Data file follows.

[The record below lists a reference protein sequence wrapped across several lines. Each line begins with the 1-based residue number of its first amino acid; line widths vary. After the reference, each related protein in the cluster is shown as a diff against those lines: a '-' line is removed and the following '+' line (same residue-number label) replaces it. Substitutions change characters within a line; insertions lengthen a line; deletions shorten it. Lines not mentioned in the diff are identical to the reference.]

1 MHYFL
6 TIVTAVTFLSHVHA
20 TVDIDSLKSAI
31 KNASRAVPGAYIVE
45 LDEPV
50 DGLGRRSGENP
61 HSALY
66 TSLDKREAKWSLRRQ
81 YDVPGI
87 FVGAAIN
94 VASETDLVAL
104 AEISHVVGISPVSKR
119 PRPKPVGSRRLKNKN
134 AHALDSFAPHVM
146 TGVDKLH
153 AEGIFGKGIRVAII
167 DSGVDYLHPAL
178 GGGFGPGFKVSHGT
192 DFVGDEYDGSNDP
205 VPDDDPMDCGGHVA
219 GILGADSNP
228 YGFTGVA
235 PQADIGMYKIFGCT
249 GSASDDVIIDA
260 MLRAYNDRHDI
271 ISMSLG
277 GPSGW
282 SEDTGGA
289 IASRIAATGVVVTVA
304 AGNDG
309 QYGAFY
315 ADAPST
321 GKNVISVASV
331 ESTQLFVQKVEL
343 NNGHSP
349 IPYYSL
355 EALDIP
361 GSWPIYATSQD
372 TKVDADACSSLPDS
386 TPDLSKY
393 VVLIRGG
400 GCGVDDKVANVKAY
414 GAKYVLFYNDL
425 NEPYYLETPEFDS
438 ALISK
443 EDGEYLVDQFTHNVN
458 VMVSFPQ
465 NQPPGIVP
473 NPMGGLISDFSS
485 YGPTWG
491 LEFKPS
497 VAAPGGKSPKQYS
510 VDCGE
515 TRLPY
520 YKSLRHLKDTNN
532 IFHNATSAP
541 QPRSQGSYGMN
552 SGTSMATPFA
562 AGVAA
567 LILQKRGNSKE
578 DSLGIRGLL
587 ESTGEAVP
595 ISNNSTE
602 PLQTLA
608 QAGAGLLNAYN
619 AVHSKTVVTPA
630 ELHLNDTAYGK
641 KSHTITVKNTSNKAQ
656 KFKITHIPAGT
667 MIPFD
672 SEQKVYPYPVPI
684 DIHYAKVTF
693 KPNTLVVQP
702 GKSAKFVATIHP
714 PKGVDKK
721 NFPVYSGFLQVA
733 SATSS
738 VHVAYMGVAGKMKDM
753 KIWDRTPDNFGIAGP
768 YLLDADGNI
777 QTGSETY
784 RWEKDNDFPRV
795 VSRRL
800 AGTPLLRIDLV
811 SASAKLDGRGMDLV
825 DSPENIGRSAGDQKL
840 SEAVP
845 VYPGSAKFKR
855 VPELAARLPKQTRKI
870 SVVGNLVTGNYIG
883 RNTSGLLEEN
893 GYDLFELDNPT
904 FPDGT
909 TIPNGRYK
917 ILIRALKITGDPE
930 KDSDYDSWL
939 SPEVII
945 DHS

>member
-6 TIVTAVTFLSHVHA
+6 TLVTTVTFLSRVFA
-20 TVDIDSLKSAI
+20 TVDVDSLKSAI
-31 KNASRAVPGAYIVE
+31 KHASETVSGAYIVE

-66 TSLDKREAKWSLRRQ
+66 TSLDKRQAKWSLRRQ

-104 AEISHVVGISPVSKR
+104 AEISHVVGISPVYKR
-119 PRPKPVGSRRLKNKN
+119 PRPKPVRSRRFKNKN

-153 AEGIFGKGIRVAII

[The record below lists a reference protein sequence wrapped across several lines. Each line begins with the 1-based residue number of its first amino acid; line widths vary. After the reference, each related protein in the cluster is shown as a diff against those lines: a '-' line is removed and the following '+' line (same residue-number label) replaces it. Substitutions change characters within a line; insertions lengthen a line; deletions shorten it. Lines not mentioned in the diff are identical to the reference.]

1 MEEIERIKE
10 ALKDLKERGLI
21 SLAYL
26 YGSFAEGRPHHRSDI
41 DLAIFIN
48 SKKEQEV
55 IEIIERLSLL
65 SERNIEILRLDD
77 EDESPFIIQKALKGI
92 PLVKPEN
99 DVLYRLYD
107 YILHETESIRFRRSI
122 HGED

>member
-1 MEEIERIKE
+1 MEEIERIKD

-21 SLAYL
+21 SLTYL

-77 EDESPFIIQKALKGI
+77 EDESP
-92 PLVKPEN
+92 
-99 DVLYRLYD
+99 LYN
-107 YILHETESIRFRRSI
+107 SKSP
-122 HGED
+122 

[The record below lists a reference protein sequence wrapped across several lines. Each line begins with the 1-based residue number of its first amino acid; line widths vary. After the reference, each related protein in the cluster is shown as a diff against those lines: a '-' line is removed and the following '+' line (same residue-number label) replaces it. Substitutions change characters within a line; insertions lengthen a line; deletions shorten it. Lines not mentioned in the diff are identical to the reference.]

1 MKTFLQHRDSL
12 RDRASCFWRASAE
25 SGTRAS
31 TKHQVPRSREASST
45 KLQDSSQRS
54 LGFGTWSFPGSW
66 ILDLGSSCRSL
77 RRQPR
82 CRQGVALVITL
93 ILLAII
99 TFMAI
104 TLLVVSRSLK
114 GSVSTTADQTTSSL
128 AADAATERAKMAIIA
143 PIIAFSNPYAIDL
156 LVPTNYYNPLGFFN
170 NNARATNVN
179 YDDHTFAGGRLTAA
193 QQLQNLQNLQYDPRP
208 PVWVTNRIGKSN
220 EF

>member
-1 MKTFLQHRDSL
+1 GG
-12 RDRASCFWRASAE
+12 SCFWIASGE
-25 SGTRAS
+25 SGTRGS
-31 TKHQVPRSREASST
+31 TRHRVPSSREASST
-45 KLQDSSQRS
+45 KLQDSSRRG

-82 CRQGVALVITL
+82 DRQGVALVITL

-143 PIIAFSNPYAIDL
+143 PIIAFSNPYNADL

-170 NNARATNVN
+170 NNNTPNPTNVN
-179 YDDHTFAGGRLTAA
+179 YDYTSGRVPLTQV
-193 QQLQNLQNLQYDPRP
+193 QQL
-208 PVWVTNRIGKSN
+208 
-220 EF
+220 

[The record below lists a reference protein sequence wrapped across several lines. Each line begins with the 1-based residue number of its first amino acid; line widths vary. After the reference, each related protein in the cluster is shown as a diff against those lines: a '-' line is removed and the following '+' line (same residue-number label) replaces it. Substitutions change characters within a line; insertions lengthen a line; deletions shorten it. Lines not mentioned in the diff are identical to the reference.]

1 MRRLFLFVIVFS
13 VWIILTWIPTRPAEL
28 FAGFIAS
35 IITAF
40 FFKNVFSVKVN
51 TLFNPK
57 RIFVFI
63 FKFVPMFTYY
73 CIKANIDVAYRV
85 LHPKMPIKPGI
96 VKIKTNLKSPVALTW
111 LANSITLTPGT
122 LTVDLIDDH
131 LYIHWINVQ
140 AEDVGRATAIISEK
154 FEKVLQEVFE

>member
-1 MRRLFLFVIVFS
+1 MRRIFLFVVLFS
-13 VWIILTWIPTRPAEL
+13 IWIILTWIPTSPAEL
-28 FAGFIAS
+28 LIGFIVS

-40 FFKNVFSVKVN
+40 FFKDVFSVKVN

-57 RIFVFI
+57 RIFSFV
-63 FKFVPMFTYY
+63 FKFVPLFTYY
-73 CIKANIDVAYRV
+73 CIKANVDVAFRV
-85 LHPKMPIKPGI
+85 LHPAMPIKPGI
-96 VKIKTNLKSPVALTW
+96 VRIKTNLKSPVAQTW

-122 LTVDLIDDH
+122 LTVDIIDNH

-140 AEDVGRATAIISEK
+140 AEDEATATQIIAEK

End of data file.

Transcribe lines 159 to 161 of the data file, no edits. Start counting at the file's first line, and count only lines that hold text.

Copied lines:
156 LVPTNYYNPLGFFN
170 NNARATNVN
179 YDDHTFAGGRLTAA